Saturday, April 09, 2011

TAN 8 is a monstrosity.

Been to another National Grid consultation meeting today, on their plans to build the necessary infrastucture to accommodate another 800-ish wind turbines in mid Wales - in the village of Arddleen. Not quite as many people turned up as I expected. Becoming used to 500+ everywhere. Probably about 250 today. Tried to get some grip on how the decision on the 400 kv cable will be made - and how to influence it.

Following their consultation, National Grid will decide on its preferred option, and submit an application to proceed with the Infrastructure Planning Committee (or as seems more likely, a successor body) - which will make a recommendation to the Secretary of State for Energy and Climate Change - currently the Liberal Democrat, Chris Huhne. Inevitable, the SoS will take the decision against the backdrop of the Assembly Government's TAN 8 policy statement (TAN 8 is a 'renewable energy technical advice note for Planning Authorities). Now lets imagine my dream scenario - a refusal to allow this desecration of the mid Wales countryside. The outrage that would explode in Cardiff Bay, assuming it's a Labour or Labour-led Government. There would be one hell of a row. Chris Huhne would be holing below the waterline the Assembly Government's policy of dumping another 20+ wind farms on Montgomeryshire. Can you just imagine the rumpus about not 'respecting' the National Assembly. On this issue, I'm all for creating a full scale rumpus.

Another issue on today's agenda was the process that would follow a refusal to answer the question on NG's form about where the sub station should go. My intention is to refuse to answer the question and write "Nowhere. We do not want any of this madness", and attaching a letter explaining why. Seems this will not be a 'void' response form. I accept that it could not influence the choice of site that NG take, but my opinion would be noted - and if thousands of us did the same thing, would have to be reported as part of the overall response. Seems as good a way as any of making Chris Huhne think twice.

Its all so awful. Like throwing a tin of pink paint over a Kyffin Williams oil painting. How can they sleep at night.


MH said...

To be frank, Glyn the point here is not TAN 8, nor is it windfarms. This is about cabling.

There is no reason why the cables needed should not be put underground. This has been done in other parts of Wales, so there is no reason why it shouldn't be done in this part of Wales too. The point is surely get the power to compel the National Grid not to plump for the cheap and easy option. And, if necessary, to pay the difference between the two. Who should pay? The people who benefit from this extra energy being produced in mid Wales, of course.

The substation will probably be visible, but at least it will be in just one location and, if sited properly, can probably be screened from most angles.

Anonymous said...

Nimby opportunist

Anonymous said...

The UK government have set targets of producing 15% of our electricity needs by renewable energy by the year 2020. They hope this will create £100BN worth of outside investment and create thousands of much needed jobs in this growing industry. No government is going to say "NO" to investment in such dire times. Also they have to be seen to lower carbon emissions and to reach targets of lowering greenhouse gases by 34% by the year 2020.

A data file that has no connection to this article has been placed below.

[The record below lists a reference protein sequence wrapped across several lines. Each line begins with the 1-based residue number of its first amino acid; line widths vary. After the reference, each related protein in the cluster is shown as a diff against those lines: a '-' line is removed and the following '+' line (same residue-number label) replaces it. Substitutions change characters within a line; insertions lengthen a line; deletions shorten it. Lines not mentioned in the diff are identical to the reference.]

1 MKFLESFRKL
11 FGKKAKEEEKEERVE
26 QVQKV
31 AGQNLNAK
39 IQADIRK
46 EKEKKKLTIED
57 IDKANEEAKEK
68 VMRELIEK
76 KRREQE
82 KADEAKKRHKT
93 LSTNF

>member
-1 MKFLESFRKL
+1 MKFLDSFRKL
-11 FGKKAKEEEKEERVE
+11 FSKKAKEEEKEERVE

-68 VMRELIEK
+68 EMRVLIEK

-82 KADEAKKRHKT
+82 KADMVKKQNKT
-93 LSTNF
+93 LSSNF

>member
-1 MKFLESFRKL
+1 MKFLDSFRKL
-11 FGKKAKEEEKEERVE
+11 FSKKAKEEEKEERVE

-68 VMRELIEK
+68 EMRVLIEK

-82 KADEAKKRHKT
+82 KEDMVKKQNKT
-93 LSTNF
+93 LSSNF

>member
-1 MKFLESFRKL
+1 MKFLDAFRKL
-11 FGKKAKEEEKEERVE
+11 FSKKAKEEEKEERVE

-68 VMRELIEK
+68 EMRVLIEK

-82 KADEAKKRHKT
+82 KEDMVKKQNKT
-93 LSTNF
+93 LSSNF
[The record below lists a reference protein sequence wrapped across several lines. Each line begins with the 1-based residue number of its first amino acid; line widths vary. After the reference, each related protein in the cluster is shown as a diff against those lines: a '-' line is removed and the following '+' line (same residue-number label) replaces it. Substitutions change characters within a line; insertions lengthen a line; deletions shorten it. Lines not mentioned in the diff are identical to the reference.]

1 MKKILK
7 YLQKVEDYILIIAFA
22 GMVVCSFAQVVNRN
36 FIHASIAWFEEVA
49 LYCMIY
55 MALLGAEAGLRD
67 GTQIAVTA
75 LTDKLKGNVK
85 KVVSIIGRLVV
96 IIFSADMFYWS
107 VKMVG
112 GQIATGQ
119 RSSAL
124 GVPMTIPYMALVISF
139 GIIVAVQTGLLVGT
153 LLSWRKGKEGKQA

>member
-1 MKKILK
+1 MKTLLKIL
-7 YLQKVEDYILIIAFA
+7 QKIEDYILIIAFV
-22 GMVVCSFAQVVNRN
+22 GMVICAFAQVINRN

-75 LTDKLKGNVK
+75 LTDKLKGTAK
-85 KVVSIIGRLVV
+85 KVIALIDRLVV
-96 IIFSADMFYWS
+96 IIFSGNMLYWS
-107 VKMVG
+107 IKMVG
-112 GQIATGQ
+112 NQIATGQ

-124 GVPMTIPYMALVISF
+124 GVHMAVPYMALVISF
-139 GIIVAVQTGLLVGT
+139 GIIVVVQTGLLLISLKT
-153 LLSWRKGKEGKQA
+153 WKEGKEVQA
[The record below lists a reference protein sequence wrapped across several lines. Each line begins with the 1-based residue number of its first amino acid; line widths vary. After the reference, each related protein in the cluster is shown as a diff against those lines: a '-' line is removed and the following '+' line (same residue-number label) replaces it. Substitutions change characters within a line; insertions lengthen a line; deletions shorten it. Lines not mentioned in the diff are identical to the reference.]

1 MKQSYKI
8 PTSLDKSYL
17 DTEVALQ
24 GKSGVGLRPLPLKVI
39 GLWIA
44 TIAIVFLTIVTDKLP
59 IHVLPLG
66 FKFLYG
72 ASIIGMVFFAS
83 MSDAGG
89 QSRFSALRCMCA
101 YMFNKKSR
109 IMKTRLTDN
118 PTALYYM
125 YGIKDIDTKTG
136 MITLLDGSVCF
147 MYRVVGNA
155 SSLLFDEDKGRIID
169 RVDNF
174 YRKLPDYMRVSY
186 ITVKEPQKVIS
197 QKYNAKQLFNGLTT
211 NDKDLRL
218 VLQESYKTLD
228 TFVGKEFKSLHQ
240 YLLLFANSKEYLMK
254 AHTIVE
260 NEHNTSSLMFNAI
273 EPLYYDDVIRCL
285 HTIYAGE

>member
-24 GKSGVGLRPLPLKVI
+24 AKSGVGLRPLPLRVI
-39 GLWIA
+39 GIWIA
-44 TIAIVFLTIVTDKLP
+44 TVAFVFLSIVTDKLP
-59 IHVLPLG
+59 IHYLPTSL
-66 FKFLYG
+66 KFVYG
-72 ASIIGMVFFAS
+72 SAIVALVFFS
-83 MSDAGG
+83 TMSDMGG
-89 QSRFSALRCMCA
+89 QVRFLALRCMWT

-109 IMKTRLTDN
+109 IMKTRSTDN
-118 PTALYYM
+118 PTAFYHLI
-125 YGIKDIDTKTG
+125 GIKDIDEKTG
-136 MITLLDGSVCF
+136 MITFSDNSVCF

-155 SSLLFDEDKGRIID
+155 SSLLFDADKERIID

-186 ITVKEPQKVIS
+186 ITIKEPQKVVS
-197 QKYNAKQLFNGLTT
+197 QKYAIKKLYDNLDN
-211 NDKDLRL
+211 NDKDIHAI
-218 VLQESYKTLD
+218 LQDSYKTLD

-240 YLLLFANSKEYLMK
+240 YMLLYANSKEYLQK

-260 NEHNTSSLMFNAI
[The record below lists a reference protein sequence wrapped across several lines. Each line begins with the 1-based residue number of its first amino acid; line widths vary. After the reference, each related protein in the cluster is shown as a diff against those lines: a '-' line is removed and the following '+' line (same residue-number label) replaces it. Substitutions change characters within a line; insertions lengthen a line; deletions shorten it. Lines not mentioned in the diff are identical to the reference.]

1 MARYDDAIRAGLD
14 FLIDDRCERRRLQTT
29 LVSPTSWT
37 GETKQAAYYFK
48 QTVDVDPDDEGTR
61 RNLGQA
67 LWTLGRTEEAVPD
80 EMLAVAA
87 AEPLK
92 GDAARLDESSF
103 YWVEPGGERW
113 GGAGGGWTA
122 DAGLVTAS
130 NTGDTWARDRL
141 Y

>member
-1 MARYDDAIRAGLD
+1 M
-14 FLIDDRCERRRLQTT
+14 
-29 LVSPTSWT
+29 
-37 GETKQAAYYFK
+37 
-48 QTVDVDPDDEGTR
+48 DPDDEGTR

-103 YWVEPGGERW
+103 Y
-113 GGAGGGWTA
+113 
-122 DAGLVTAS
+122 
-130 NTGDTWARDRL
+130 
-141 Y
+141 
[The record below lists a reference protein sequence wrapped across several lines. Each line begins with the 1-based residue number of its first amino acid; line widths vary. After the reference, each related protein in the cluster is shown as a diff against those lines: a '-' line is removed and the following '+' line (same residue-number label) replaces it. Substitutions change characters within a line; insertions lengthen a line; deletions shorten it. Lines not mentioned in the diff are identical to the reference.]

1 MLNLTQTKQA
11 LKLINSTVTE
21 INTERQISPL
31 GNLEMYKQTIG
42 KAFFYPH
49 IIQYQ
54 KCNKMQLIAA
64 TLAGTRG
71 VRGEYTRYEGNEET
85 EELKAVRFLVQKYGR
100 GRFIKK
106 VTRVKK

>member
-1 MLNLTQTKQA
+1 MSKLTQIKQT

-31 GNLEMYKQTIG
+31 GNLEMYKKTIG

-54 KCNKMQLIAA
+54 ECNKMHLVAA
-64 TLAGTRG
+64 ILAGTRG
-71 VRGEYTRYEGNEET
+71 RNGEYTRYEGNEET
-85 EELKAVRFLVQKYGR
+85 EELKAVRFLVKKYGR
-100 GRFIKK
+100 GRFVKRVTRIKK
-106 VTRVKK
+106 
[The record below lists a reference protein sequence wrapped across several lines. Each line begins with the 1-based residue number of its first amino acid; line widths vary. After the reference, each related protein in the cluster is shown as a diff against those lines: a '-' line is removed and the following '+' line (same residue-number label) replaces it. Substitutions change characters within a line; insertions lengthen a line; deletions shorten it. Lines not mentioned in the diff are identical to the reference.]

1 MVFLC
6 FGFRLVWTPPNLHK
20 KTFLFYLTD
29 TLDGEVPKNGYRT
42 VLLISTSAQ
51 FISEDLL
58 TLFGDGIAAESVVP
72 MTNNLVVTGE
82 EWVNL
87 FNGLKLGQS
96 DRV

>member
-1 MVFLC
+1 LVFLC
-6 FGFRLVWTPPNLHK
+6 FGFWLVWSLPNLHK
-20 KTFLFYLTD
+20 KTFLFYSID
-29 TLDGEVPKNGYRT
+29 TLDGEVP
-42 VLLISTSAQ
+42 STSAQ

It is the energy sector not the government driving the windfarms boom. The energy sector are not really pushing through with other forms of renewable energy (solar, wave etc)and a government or protest group can not make them either.

A feeble excuse of 'not in my backyard' will not wash with the UK government. There are targets to reach.

Personally, I can not see Tan 8 will not be scrapped; as it involves other goals for other parts of wales. Tan 8 sees mid wales largely as an agricultural area; which to be fair, it is. Other areas of Wales such as Brecon are tourist areas, South Wales is an Industrial area. The Tan 8 planning favours specific needs for each different area of Wales.

It is important that you put the facts out there so that people can judge for themselves as the current system you have set up is not going to wash with the powers that be.

Anonymous said...

Well Glyn, you know my suggestion which deals with variable wind factor and removes the need for 'TAN 8' infra-structure.

Generate hydrogen in-situ from the electricity generated by the wind-turbines and build a hydrogen economy.

The amazing thing about hydrogen is that it is 100% recyclable and when combusted makes water!

With the new hydrogen storing tech-chemistry emerging (see, e.g., Chemical Engineering News) - mid Wales would be at the leading edge of hydrogen technology.

The First Minister likes to claim Wales is a small smart country - well, let's add some substance to those words.

Christopher Wood PhD (Chemistry)

Anonymous said...

Do I detect the slightest of U turns on this issue Glyn? Well maybe the faintest one? The tiniest of tiny ones? Ever so minuscule? Well it's progress I suppose! Great to see you seeing some sense at last!

We have to accept that a hub is going to be placed somewhere. The UK Government will see that it is allowed. How else are they going to meet their renewable energy/carbon emission targets?

I strongly suggest that you call for all your followers on this issue to request cables be placed underground near dwellings and places of interest.